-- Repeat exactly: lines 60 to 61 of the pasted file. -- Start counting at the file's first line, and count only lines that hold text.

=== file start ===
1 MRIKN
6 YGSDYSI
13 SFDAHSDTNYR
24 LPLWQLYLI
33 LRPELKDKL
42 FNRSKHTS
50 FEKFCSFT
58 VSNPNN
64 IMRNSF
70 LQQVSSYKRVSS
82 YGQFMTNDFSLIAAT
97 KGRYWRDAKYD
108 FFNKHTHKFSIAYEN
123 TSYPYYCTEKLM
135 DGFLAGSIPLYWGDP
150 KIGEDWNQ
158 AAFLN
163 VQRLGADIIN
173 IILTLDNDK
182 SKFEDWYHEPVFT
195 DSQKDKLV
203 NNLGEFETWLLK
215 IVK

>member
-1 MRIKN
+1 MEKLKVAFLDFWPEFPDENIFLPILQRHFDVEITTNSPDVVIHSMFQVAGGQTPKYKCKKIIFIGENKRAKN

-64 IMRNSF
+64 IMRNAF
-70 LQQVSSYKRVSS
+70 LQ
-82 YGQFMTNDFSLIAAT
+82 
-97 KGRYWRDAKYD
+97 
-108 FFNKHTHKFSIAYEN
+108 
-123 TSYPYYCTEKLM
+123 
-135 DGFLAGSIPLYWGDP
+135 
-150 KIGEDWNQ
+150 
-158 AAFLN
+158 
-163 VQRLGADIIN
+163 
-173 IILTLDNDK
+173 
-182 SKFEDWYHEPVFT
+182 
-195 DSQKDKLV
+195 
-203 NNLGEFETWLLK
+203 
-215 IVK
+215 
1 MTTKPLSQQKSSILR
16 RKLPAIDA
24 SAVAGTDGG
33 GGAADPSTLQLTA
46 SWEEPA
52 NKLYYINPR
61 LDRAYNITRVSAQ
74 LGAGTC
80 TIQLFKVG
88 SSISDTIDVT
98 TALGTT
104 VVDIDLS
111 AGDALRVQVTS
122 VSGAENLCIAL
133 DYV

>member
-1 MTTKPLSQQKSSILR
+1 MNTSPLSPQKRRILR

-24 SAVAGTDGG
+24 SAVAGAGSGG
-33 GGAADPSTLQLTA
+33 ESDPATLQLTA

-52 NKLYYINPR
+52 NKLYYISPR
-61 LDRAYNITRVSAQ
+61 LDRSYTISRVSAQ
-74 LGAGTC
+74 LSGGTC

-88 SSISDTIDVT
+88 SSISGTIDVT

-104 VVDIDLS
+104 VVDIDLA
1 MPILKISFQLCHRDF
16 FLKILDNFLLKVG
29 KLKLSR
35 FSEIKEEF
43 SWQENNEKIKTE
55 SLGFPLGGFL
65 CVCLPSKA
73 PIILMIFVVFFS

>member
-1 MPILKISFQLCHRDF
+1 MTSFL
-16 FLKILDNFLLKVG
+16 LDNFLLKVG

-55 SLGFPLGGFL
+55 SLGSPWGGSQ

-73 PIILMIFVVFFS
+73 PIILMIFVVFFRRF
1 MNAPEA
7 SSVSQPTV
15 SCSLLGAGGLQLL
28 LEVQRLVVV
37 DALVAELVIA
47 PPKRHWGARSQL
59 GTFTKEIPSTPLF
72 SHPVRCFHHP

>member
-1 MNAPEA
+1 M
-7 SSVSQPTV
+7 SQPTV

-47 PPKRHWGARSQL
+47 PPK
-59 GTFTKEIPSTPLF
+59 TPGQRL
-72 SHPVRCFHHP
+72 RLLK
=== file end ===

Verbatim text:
33 GGAADPSTLQLTA
46 SWEEPA